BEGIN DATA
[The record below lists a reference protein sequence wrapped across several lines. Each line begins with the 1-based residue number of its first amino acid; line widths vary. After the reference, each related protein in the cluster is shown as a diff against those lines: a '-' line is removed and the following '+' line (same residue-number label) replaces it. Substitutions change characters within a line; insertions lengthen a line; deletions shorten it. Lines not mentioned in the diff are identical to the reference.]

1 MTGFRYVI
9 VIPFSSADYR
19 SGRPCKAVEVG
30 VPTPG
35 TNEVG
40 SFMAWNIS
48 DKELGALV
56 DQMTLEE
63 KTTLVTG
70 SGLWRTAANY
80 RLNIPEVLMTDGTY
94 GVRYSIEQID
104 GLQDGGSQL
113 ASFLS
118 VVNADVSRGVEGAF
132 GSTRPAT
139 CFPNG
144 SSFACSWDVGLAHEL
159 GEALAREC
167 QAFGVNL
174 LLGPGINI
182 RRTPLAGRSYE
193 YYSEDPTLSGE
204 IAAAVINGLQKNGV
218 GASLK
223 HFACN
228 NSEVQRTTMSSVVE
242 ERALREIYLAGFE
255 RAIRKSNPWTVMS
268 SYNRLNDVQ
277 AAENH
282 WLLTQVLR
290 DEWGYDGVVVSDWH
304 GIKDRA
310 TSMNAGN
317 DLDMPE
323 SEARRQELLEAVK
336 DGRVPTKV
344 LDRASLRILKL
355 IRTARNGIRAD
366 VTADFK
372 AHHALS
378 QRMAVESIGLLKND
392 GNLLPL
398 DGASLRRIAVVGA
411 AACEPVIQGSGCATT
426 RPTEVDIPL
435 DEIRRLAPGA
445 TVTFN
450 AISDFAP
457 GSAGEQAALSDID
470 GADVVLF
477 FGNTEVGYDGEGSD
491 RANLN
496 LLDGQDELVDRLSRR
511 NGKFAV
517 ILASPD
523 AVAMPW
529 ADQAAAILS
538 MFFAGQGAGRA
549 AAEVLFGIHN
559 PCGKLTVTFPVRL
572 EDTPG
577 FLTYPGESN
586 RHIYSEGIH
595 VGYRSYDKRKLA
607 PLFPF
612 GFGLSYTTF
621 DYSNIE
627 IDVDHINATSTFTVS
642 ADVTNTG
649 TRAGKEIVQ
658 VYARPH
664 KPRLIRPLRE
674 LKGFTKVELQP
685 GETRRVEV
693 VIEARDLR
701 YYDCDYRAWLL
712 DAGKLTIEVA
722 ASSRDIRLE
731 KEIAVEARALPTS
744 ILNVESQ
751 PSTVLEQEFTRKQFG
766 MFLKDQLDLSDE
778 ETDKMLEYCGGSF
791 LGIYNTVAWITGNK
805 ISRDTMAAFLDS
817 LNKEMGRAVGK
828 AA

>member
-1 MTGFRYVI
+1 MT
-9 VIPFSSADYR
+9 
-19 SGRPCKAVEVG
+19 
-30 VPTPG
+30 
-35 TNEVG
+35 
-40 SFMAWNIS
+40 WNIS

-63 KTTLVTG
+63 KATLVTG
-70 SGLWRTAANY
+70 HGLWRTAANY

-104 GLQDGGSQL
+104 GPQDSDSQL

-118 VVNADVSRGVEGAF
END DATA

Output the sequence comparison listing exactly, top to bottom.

[The record below lists a reference protein sequence wrapped across several lines. Each line begins with the 1-based residue number of its first amino acid; line widths vary. After the reference, each related protein in the cluster is shown as a diff against those lines: a '-' line is removed and the following '+' line (same residue-number label) replaces it. Substitutions change characters within a line; insertions lengthen a line; deletions shorten it. Lines not mentioned in the diff are identical to the reference.]

1 MTGFRYVI
9 VIPFSSADYR
19 SGRPCKAVEVG
30 VPTPG
35 TNEVG
40 SFMAWNIS
48 DKELGALV
56 DQMTLEE
63 KTTLVTG
70 SGLWRTAANY
80 RLNIPEVLMTDGTY
94 GVRYSIEQID
104 GLQDGGSQL
113 ASFLS
118 VVNADVSRGVEGAF
132 GSTRPAT
139 CFPNG
144 SSFACSWDVGLAHEL
159 GEALAREC
167 QAFGVNL
174 LLGPGINI
182 RRTPLAGRSYE
193 YYSEDPTLSGE
204 IAAAVINGLQKNGV
218 GASLK
223 HFACN
228 NSEVQRTTMSSVVE
242 ERALREIYLAGFE
255 RAIRKSNPWTVMS
268 SYNRLNDVQ
277 AAENH
282 WLLTQVLR
290 DEWGYDGVVVSDWH
304 GIKDRA
310 TSMNAGN
317 DLDMPE
323 SEARRQELLEAVK
336 DGRVPTKV
344 LDRASLRILKL
355 IRTARNGIRAD
366 VTADFK
372 AHHALS
378 QRMAVESIGLLKND
392 GNLLPL
398 DGASLRRIAVVGA
411 AACEPVIQGSGCATT
426 RPTEVDIPL
435 DEIRRLAPGA
445 TVTFN
450 AISDFAP
457 GSAGEQAALSDID
470 GADVVLF
477 FGNTEVGYDGEGSD
491 RANLN
496 LLDGQDELVDRLSRR
511 NGKFAV
517 ILASPD
523 AVAMPW
529 ADQAAAILS
538 MFFAGQGAGRA
549 AAEVLFGIHN
559 PCGKLTVTFPVRL
572 EDTPG
577 FLTYPGESN
586 RHIYSEGIH
595 VGYRSYDKRKLA
607 PLFPF
612 GFGLSYTTF
621 DYSNIE
627 IDVDHINATSTFTVS
642 ADVTNTG
649 TRAGKEIVQ
658 VYARPH
664 KPRLIRPLRE
674 LKGFTKVELQP
685 GETRRVEV
693 VIEARDLR
701 YYDCDYRAWLL
712 DAGKLTIEVA
722 ASSRDIRLE
731 KEIAVEARALPTS
744 ILNVESQ
751 PSTVLEQEFTRKQFG
766 MFLKDQLDLSDE
778 ETDKMLEYCGGSF
791 LGIYNTVAWITGNK
805 ISRDTMAAFLDS
817 LNKEMGRAVGK
828 AA

>member
-1 MTGFRYVI
+1 MT
-9 VIPFSSADYR
+9 
-19 SGRPCKAVEVG
+19 
-30 VPTPG
+30 
-35 TNEVG
+35 
-40 SFMAWNIS
+40 WNIS

-63 KTTLVTG
+63 KATLVTG
-70 SGLWRTAANY
+70 HGLWRTAANY

-104 GLQDGGSQL
+104 GPQDSDSQL

-118 VVNADVSRGVEGAF